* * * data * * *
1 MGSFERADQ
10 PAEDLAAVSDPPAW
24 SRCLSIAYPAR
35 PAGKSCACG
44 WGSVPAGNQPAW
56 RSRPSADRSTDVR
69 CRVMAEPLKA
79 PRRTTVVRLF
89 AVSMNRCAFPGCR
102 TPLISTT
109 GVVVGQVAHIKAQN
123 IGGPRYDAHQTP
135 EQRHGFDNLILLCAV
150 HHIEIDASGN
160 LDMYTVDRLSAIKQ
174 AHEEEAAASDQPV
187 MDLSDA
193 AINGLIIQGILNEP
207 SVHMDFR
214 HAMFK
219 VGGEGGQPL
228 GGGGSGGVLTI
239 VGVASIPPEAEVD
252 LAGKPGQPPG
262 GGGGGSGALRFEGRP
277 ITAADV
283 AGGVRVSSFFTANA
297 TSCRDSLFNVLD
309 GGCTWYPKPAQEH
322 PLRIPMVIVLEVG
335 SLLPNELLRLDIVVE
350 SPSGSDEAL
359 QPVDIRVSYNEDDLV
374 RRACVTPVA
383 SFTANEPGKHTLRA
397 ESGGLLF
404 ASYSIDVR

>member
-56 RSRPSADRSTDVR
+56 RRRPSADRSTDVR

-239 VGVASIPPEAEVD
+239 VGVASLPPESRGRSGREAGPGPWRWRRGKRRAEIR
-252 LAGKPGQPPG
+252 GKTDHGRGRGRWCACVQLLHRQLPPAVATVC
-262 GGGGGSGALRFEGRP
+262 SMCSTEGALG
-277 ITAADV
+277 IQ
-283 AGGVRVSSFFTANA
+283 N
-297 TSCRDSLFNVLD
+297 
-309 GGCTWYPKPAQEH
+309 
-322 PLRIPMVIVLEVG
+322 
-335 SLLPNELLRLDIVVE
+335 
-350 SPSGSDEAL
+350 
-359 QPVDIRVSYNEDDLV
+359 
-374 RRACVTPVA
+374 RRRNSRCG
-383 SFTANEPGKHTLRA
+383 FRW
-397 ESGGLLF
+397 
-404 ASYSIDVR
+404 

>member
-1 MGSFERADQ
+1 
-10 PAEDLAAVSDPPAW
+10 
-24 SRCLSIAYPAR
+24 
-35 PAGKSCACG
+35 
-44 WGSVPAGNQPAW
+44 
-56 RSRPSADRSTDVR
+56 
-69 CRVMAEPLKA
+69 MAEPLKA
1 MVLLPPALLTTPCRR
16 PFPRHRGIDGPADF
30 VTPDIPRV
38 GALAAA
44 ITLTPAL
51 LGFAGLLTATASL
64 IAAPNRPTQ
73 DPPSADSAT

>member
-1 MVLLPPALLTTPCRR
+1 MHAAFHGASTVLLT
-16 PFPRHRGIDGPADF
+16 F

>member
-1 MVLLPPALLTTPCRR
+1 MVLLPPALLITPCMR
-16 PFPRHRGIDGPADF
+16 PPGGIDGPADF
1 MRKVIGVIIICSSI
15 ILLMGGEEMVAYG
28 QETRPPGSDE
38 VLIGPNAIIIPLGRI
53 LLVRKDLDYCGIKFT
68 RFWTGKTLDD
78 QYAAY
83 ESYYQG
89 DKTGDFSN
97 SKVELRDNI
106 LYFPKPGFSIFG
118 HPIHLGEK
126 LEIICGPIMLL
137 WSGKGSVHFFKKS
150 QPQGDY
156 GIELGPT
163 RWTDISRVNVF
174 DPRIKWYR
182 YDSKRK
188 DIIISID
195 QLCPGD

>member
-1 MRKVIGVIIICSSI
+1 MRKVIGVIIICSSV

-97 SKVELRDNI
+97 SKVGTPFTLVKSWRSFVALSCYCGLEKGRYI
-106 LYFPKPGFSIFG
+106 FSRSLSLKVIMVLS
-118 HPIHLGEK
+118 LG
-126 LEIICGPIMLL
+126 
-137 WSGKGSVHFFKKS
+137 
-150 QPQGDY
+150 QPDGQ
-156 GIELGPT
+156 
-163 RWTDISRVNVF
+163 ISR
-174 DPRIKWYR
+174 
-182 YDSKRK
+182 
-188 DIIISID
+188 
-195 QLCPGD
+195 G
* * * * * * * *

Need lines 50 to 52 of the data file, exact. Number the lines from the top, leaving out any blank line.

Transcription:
+283 N
-297 TSCRDSLFNVLD
+297 